The confluence between the values of the sport, with national bases and a non-profit spirit, with videogame competitions, controlled by a company worldwide, raise the eyebrows of the skeptics and the voices of the most critical, who sees this a maneuver solely focused on raising audience ratings and adding more sponsors to the event organization.
“The International Olympic Committee is interested in eSports because it is an opportunity to attract a demographic profile that seems to be less interested in the Olympic Games than in the past decades,” says Sergio Mesonero, head of the strategy for the Professional Video Games League. “But there are hardly salvageable difficulties, which even they have made explicit as the lack of an independent regulatory body.”
Unlike Basketball or Athletics, video games are controlled by companies and the competition will always depend on the terms it imposes within its aspirations and business plans. “The IOC needs to establish the rules of the game for each discipline, but why would a video game studio want to lose control over its product?” Mesonero questions.
In addition, the cultural and work differences between sport and video game competitions are huge, opposite poles united by the competitive spirit, starting with a clear cultural and gender bias.
“None of the teams participating in the Asian Games has included a woman, when the objective of the IOC is to be a joint competition, and hence the female disciplines were created in the first instance,” says Mesonero. “Does it make sense to create the gender division in activities that are not dominated by physical capacity?
Nor is the selection of video games in which they will compete be exempt from controversy. The organizers of the Asian Games have diffusely explained the reason for their decision based on “their vision promoting integrity, ethics and fair play “that they promote.” The titles chosen clearly opted for Asian companies, favoring League of Legends from Tencent instead of Dota 2 from the American studio Valve, or Pro Evolution Soccer by Konami instead of the FIFA of Electronic Arts.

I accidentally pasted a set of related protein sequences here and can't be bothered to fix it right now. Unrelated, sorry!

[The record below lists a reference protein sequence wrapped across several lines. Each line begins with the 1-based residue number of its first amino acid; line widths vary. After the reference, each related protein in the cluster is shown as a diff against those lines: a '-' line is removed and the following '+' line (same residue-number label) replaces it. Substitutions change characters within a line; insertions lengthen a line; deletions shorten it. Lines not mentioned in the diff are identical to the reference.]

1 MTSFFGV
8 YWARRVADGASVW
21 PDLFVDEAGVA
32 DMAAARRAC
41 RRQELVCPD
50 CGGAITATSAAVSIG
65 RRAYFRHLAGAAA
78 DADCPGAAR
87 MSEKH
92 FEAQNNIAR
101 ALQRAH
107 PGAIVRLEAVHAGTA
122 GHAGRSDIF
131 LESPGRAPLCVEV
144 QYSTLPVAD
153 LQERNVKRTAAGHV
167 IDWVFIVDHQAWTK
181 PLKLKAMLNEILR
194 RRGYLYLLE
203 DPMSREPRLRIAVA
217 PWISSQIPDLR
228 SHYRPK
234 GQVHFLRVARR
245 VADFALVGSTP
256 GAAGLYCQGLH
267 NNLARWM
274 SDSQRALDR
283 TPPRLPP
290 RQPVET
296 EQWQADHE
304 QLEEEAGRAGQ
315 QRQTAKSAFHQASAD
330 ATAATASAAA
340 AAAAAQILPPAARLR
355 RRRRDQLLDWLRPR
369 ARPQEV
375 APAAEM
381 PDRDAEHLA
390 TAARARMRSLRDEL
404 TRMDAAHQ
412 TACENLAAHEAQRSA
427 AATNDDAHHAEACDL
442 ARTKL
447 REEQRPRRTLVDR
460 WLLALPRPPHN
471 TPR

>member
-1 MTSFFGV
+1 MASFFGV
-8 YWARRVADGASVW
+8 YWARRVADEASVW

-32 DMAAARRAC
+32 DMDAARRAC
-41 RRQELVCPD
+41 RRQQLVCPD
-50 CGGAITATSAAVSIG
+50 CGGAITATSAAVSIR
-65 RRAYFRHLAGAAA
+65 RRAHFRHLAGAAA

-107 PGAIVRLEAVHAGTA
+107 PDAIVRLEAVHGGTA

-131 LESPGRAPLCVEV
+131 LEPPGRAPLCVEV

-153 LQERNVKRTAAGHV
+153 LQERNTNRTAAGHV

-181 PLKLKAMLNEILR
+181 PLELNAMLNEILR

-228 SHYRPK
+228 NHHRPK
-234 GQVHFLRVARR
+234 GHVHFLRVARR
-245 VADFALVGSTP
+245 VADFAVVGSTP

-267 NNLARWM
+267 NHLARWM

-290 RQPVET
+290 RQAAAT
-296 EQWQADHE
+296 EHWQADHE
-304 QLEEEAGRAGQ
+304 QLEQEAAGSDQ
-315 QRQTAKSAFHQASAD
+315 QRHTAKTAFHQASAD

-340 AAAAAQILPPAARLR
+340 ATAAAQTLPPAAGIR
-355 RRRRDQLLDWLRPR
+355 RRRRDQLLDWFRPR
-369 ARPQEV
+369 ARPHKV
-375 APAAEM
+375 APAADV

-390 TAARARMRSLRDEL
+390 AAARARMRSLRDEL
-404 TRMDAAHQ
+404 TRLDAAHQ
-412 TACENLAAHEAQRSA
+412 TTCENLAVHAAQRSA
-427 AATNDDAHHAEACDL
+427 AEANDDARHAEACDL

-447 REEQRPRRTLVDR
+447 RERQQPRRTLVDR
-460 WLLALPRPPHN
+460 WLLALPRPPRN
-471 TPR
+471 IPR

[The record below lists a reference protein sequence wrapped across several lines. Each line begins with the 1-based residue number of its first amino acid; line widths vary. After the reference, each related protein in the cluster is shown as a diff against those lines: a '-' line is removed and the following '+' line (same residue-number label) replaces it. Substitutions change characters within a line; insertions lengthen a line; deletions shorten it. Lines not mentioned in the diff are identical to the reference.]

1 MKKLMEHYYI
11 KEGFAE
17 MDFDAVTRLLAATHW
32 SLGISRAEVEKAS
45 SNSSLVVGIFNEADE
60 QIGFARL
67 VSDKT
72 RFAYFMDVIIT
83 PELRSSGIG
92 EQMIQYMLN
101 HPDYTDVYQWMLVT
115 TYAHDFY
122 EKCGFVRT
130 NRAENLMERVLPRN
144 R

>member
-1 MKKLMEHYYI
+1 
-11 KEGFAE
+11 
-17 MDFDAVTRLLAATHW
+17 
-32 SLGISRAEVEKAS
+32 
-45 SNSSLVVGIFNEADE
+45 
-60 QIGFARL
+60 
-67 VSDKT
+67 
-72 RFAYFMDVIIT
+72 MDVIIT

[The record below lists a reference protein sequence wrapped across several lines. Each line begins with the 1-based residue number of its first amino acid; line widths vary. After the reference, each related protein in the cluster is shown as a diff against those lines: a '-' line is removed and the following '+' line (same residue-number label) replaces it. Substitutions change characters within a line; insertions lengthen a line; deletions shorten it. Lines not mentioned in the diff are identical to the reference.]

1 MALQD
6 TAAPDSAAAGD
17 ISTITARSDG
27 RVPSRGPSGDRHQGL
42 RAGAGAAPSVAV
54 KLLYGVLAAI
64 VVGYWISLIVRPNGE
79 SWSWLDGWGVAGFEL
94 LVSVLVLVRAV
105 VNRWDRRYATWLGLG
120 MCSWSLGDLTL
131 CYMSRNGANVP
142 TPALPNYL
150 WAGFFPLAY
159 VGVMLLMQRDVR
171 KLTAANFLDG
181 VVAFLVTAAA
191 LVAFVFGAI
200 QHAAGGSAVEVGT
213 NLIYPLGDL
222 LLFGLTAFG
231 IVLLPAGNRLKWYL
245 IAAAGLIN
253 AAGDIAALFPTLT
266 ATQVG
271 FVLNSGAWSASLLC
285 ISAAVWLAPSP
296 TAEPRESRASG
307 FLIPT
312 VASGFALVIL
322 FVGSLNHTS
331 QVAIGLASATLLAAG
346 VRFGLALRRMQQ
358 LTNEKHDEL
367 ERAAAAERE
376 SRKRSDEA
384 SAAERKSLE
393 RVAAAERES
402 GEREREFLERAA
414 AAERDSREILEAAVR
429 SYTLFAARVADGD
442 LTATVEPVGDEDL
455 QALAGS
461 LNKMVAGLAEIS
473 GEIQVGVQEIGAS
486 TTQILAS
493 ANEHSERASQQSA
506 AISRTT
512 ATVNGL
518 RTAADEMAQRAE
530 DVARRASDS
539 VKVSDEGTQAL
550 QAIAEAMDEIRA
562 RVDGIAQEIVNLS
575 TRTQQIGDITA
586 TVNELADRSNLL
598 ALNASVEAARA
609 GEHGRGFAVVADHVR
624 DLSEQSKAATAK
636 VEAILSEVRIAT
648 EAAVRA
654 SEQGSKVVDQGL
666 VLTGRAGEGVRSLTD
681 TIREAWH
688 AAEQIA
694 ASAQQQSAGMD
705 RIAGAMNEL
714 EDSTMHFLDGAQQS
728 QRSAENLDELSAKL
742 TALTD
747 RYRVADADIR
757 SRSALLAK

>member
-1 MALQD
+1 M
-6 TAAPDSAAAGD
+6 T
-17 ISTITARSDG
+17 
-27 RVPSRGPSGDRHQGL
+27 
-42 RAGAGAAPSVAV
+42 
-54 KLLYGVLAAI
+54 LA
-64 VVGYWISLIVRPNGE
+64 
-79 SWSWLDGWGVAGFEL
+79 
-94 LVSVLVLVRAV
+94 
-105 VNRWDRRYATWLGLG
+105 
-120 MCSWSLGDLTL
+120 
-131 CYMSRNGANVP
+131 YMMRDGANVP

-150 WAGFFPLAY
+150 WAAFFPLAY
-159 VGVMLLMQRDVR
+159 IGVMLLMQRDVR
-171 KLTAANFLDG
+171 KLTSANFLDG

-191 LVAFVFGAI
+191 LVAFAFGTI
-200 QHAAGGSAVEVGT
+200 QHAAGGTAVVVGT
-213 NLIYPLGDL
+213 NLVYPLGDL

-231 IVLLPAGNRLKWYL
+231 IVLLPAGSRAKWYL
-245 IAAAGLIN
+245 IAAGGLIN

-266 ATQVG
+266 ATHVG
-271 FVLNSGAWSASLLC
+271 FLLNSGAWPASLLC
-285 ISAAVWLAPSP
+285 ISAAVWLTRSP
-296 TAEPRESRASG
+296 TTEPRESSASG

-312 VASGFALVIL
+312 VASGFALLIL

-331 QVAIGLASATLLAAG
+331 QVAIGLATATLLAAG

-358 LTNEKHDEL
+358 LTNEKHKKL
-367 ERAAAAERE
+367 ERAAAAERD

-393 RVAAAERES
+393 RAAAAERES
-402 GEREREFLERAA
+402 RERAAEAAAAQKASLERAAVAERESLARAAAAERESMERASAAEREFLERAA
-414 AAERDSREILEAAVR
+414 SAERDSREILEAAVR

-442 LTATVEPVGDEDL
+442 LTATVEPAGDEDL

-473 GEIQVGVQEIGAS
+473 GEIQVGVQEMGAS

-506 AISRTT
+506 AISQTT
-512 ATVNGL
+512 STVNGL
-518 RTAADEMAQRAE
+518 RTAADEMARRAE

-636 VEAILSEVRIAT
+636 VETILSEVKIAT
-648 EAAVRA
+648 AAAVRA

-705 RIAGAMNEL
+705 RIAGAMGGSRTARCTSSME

The gap between two similar titles can be made much larger if parallel video game competitions held at Olympic events continue to favor one of them. Although there could be a direct benefit for the companies that own each title, neither Tencent nor Activision have made a great promotion of their presence in the Asian Games either because of the anecdotal inclusion or because of the hypothetical loss of control over it who point out experts in the sector as Innkeeper.
The eSports is a business that generates thousands of dollars from the direct benefits from the sale of digital goods, live broadcasts and sponsorship teams. Goldman Sachs determined that they were a business of 500 million dollars in 2016 and expects the market to grow 22% annually until it becomes an opportunity of more than one billion dollars. Instead, the Olympic Games audiences continue to fall for each edition, and the young audience is presumably one of the keys to attract or recover.
“The interest of the IOC is higher for eSports than that of the video game industry for the Olympic Games,” concludes Mesonero. The esports have nothing to gain, they have carved the way in a certain way and without external help; they have aroused interest among young people for themselves. There are clear bridges between both worlds, but the total integration between worlds still so different may not make sense.”